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From Dreaming in Cuban, what is Felicia del Pino's attitude, outlook, and behavior in...
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Felicia del Pino has delusions and it is likely that she suffers from some mental disorder, perhaps schizophrenia.
Every idea seems to her connected to thousands of others by a tangle of pulsing nerves. She jumps from one to another like a nervous circus horse. It is worse when she closes her eyes.
On top of this, Felicia suffered more than her share of tragedy. She met Hugo Villaverde, they made love, and she became pregnant. Felicia's father did not approve. When Hugo returned months later, he married her but revealed himself to be an abusive and neglectful husband and father. Hugo had contracted syphilis from sleeping with other women and had given it to Felicia when he returned. One day, after she'd had enough abuse, Felicia tried to burn her husband alive. Felicia's daughters take their father's (Hugo's) side further alienating Felicia. Felicia does feel connected to Ivanito, but her delusions continue and this leads to her losing him as well.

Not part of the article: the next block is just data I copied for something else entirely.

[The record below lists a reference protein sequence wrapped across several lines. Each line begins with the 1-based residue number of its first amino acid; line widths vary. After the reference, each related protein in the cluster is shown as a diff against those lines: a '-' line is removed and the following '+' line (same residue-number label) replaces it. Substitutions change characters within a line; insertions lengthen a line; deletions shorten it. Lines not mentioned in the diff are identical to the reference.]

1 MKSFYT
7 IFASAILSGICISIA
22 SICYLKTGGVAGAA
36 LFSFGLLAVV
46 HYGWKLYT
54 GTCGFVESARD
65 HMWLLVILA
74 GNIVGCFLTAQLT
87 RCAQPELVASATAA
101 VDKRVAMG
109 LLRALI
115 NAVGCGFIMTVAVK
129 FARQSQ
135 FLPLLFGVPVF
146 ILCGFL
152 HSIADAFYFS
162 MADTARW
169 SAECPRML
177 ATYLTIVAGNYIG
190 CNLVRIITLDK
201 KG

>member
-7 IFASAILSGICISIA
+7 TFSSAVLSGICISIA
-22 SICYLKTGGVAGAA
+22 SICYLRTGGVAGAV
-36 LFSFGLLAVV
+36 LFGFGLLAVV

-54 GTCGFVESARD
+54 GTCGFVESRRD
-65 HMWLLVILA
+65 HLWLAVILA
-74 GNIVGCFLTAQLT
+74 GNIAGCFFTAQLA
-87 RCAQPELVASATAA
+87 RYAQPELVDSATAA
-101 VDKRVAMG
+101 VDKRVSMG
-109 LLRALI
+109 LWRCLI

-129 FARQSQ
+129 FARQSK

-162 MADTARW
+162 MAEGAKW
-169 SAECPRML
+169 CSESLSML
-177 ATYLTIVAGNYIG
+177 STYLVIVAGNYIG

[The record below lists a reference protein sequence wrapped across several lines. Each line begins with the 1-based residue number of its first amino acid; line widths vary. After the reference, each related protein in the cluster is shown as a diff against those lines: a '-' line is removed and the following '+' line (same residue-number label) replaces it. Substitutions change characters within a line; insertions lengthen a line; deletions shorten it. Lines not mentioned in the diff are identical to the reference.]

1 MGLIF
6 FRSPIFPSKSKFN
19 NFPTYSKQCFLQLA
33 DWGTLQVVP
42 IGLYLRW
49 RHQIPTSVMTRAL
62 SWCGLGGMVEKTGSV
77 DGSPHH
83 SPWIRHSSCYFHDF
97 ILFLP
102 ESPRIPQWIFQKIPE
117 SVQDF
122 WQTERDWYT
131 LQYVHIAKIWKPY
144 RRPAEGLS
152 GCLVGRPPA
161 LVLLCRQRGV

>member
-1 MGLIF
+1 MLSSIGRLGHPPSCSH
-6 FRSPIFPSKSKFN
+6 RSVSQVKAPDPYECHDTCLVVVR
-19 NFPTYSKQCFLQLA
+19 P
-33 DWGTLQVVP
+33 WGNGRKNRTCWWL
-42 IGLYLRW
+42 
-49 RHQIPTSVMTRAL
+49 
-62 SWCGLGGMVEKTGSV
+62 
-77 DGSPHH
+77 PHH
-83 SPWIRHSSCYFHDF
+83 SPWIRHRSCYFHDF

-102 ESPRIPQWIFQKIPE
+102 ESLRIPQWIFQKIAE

Her second marriage ends when Ernesto dies in a hotel fire. And her third husband, Otto, also dies; it is debatable if she kills him or if he dies accidentally. Felicia seeks solace in religious paraphernalia and the practices of Santeria, but nothing can overcome her delusional state of mind and troubled past.
Had she gotten better medical help for her mental condition, her life might have been more pleasant. As she grows older, her behavior becomes more despondent and erratic. This can be attributed to the combination of her mental state and the tragedies from her life that continue to haunt her.
Posted by amarang9 on May 3, 2013 at 5:13 PM (Answer #1)
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